What happens to a Chromebook (or any ChromeOS device for that matter) when it reaches its software update end-of-life? That question was effectively answered this week at a Questions and Answers session with Google at a celebration of one full decade of Chrome OS. It was Chrome OS director of product management Alexander Kuscher who answered the question with a mention of “working under the hood.”
The Chrome OS developers were working to “make sure that the browser on Chrome OS was always up-to-date”, suggested Kuscher, via Chrome Unboxed. It’s suggested in that Chrome Unboxed report that Kuscher is likely referring to LaCrOs, an effort to separate the workings of the Chrome web browser from Chrome OS to allow effectively un-ending updates to the browser forevermore.
If the browser can be updated forever, regardless of what’s happening with the operating system, even the oldest of Chromebook machines could remain marginally useful through the future. Without this effort, Chromebooks become like mobile phones, useless after a certain period of time due to their rapidly aging software.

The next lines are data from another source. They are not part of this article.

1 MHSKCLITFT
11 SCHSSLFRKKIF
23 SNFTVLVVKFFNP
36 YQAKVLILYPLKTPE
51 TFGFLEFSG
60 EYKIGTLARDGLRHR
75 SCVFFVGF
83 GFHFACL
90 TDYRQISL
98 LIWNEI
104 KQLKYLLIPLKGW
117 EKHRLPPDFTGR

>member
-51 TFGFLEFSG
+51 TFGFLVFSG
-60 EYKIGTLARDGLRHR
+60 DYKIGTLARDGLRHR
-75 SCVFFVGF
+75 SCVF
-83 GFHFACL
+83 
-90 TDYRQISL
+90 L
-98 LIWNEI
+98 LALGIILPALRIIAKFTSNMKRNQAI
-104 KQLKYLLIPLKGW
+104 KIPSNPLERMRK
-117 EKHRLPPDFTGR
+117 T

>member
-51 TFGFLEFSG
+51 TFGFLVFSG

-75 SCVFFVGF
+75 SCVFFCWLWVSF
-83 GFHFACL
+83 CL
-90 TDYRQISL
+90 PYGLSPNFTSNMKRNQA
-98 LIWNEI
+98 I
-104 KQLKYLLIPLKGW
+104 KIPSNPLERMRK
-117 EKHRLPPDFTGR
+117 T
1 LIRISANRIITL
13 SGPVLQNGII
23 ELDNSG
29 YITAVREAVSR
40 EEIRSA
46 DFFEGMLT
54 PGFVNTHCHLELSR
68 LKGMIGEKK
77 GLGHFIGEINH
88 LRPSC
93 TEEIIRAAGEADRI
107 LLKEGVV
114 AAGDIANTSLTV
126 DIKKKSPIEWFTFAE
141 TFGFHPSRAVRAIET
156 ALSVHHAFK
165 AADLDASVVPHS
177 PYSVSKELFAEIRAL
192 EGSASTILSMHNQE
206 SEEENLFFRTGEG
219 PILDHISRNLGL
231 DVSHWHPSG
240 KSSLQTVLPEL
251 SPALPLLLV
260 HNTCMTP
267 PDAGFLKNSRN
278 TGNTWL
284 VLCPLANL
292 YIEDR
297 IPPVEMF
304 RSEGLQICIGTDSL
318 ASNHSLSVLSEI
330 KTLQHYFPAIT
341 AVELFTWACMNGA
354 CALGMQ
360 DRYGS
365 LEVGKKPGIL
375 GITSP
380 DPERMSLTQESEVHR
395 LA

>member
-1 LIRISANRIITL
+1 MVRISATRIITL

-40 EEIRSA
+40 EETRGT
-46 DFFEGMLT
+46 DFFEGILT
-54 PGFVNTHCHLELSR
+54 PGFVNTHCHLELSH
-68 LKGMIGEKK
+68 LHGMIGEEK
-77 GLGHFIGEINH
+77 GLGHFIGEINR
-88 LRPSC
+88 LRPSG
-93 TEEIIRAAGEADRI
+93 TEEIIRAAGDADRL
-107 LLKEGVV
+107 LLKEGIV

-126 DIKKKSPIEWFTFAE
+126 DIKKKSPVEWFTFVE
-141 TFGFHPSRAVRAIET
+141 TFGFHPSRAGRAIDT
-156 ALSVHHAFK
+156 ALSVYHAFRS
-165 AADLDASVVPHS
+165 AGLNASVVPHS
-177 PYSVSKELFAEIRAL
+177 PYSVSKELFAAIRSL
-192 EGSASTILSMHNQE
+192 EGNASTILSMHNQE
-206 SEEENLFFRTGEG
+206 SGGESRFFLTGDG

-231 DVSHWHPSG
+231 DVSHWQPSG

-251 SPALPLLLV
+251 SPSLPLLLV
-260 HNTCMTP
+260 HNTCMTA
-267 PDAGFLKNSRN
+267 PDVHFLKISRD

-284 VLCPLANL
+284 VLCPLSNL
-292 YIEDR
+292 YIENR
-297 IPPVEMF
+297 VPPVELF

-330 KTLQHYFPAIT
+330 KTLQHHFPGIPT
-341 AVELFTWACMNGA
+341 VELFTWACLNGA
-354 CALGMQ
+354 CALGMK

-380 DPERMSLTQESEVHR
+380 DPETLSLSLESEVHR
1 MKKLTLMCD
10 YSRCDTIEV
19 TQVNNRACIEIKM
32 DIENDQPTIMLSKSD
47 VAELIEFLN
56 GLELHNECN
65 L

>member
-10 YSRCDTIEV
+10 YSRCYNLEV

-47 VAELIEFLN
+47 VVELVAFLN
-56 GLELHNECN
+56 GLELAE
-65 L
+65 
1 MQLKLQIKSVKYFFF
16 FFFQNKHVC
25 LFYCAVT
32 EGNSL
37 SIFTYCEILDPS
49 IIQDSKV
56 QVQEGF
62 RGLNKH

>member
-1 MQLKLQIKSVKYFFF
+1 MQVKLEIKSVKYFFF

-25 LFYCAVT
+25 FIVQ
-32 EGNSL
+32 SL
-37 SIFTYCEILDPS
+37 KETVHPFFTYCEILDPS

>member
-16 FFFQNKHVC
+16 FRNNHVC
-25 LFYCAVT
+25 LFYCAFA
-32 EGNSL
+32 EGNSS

Above you’ll also see a Twitter tweet from Sundar Pichai about the CR-48, the first Chromebook. He suggests that it “might be time to update it to the latest version of the Chrome.” Given the smily face that comes next, it could just mean Pichai is being silly, but it could just as easily mean that they’ll soon be capable of delivering a new Chrome (web browser) update to this, the original Chromebook.
If the original Chromebook’s Chrome web browser can get an update now, there should be little to no reason why the rest of the Chromebook universe shouldn’t also see an update. Imagine being able to pull that decade-old Chromebook of yours out of the closet to find a software update that makes the device usably quick again – that’d be neat!